(f) public safety facilities, including law enforcement, fire, emergency medical and rescue, and street lighting facilities;
(g) capital equipment and vehicles, with an individual unit purchase price of not less than one hundred thousand dollars including, but not limited to, equipment and vehicles used in the delivery of public safety services, emergency preparedness services, collection and disposal of solid waste, and storm water management and control;
(h) parks, libraries, and recreational facilities.
(19) 'Service area' means, based on sound planning or engineering principles, or both, a defined geographic area in which specific public facilities provide service to development within the area defined. Provided, however, that no provision in this article may be interpreted to alter, enlarge, or reduce the service area or boundaries of a political subdivision which is authorized or set by law.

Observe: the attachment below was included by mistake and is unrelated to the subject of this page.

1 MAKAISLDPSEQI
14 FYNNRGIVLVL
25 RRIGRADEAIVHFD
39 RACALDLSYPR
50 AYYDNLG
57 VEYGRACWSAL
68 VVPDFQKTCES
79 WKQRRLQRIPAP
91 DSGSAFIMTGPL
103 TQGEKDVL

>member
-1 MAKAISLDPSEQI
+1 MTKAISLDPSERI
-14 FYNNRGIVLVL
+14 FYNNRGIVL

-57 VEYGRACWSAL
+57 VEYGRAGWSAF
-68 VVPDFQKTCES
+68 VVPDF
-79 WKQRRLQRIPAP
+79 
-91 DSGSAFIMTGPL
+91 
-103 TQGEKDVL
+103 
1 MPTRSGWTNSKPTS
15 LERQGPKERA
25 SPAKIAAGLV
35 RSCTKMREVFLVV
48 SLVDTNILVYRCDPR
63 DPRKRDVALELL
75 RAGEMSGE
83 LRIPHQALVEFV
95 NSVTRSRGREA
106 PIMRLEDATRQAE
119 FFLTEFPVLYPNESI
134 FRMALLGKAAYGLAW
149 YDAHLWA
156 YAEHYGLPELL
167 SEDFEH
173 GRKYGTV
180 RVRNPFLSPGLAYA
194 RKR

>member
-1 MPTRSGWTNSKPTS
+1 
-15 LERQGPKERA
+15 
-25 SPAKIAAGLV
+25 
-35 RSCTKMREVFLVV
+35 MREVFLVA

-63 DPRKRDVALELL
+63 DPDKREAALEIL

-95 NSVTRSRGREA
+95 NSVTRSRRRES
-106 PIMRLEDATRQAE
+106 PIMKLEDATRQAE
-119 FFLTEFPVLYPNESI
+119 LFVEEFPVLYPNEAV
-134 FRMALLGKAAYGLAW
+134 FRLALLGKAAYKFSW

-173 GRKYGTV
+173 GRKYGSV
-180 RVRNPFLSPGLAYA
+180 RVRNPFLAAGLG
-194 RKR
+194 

(20) 'Service unit' means a standardized measure of consumption, use, generation, or discharge attributable to an individual unit of development calculated in accordance with generally accepted engineering or planning standards for a particular category of capital improvements.
(21) 'System improvements' means capital improvements to public facilities which are designed to provide service to a service area.
(22) 'System improvement costs' means costs incurred for construction or reconstruction of system improvements, including design, acquisition, engineering, and other costs attributable to the improvements, and also including the costs of providing additional public facilities needed to serve new growth and development. System improvement costs do not include:
(a) construction, acquisition, or expansion of public facilities other than capital improvements identified in the capital improvements plan;
(b) repair, operation, or maintenance of existing or new capital improvements;